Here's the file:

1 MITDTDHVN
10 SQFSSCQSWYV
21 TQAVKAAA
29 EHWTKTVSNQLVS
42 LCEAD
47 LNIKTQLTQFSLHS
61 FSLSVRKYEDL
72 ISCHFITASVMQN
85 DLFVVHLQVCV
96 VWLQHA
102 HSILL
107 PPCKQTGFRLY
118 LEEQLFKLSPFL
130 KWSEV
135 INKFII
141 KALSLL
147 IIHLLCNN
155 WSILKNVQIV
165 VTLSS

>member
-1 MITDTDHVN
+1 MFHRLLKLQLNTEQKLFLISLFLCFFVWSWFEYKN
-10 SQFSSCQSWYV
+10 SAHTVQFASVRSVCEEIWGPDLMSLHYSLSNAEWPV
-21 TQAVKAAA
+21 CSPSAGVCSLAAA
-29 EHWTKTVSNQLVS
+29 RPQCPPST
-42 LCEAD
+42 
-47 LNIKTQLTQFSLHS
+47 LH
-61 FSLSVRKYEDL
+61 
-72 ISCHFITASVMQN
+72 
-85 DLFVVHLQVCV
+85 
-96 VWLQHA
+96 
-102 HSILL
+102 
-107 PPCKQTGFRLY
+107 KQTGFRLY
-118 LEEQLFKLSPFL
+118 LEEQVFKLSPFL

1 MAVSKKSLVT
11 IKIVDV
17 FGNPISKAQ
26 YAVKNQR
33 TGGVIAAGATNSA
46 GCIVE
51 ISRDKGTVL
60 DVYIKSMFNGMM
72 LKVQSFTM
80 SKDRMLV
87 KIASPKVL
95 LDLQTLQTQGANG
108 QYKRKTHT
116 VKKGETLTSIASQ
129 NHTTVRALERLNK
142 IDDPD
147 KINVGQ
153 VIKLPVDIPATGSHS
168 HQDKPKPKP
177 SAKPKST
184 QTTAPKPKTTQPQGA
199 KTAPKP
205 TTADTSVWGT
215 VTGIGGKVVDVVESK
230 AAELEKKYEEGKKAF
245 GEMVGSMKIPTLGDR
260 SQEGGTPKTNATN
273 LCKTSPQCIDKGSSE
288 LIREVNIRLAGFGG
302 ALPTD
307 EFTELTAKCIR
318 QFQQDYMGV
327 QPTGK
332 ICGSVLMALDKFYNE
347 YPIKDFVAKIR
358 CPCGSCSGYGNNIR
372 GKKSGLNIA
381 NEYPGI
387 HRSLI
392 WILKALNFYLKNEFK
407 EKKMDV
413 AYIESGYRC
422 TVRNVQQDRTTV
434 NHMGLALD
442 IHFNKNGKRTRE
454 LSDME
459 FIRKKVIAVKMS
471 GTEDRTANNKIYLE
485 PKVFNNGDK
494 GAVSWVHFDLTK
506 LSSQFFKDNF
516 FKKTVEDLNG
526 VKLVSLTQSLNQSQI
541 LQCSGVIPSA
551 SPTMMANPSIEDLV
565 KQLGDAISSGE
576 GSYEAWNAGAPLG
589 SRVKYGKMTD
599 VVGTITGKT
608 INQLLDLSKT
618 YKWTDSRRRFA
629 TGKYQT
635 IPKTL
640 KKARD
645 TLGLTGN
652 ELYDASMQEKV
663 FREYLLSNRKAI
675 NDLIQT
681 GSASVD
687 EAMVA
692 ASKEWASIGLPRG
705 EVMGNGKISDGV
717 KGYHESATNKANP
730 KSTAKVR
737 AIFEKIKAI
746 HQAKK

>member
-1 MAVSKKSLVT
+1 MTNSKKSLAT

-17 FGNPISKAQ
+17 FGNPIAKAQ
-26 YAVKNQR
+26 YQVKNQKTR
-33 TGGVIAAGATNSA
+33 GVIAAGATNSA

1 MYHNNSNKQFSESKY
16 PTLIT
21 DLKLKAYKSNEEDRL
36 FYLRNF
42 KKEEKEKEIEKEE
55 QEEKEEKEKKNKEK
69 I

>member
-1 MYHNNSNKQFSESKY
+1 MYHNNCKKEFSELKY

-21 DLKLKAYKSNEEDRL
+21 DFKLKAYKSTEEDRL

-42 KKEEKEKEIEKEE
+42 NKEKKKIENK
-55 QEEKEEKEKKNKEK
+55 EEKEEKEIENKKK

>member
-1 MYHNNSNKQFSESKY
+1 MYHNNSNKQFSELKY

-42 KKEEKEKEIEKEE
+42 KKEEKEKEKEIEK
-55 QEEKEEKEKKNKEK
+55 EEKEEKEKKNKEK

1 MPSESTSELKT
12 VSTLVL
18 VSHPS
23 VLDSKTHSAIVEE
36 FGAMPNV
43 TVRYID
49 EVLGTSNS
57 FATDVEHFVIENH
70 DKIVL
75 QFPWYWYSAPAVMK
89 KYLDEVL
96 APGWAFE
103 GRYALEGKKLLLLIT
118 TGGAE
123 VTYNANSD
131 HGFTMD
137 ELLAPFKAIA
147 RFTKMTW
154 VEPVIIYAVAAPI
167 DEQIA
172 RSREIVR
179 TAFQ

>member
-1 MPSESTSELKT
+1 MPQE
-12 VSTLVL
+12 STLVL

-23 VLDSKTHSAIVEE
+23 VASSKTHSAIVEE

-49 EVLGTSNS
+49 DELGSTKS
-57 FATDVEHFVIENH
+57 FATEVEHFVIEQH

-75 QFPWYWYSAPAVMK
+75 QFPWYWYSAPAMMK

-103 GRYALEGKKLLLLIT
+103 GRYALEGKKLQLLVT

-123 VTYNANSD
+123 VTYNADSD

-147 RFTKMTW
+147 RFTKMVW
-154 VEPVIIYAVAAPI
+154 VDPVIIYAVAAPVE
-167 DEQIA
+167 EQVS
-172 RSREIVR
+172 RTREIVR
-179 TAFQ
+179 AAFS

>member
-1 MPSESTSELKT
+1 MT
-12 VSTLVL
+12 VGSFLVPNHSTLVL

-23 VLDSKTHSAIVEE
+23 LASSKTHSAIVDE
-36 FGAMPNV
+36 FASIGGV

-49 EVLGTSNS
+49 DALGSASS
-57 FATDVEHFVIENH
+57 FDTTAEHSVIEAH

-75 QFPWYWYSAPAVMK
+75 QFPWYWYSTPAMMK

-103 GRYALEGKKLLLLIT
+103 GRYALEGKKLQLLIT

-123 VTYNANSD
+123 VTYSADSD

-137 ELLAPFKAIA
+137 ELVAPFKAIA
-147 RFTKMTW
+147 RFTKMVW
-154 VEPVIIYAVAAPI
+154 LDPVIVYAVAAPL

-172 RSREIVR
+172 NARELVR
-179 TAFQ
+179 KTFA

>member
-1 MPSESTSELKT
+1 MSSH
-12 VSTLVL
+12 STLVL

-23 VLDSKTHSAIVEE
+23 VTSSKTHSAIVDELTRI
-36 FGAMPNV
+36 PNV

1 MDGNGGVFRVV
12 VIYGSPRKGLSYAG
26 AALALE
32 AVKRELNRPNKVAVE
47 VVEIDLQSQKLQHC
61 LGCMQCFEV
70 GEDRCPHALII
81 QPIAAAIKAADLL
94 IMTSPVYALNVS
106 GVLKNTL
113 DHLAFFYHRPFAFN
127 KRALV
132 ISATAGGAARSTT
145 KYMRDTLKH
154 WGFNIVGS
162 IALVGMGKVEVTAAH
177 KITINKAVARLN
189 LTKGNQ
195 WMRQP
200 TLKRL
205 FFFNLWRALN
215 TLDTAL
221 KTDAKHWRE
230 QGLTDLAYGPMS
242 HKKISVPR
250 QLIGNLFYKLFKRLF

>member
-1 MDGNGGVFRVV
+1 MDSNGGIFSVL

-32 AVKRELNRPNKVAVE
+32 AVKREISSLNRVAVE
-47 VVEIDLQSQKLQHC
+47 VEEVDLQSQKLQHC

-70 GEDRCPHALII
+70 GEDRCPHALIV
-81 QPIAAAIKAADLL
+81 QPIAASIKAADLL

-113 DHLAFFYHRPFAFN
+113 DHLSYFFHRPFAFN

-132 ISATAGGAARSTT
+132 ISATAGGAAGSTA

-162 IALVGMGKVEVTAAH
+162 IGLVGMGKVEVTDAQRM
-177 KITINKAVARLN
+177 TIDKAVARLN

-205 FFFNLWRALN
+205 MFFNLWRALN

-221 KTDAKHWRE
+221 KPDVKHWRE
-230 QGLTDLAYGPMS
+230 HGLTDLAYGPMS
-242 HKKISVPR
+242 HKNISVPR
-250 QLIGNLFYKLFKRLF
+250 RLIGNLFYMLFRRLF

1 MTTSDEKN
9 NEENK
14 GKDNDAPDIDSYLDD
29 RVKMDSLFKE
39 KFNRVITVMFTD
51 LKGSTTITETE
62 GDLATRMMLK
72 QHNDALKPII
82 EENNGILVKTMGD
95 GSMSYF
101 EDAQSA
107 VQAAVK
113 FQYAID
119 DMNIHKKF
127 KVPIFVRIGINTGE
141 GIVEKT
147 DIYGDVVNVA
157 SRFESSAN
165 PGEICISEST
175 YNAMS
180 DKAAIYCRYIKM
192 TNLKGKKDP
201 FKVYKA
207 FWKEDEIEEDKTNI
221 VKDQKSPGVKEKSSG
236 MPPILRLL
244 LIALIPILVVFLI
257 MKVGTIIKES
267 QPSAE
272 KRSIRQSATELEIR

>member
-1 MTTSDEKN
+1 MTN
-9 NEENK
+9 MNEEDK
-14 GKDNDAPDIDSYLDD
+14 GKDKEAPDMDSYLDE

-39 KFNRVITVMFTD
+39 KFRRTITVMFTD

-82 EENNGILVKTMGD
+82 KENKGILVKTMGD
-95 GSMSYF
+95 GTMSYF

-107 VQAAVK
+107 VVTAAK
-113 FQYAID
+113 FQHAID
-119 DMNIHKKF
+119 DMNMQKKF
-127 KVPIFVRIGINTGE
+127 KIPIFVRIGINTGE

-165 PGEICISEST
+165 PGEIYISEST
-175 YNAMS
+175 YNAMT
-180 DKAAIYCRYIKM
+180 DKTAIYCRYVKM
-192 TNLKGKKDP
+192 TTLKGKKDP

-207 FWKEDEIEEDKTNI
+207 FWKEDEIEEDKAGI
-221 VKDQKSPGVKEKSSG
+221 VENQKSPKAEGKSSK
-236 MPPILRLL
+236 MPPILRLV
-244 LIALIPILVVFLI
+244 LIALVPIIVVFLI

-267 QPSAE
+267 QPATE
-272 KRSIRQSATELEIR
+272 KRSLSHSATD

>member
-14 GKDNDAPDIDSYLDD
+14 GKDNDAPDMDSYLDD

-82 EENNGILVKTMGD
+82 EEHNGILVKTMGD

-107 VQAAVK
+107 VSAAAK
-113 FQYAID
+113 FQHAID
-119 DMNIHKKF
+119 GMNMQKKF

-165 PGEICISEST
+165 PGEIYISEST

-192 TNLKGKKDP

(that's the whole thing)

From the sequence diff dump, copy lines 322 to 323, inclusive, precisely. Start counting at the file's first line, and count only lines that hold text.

236 MPPILRLL
244 LIALIPILVVFLI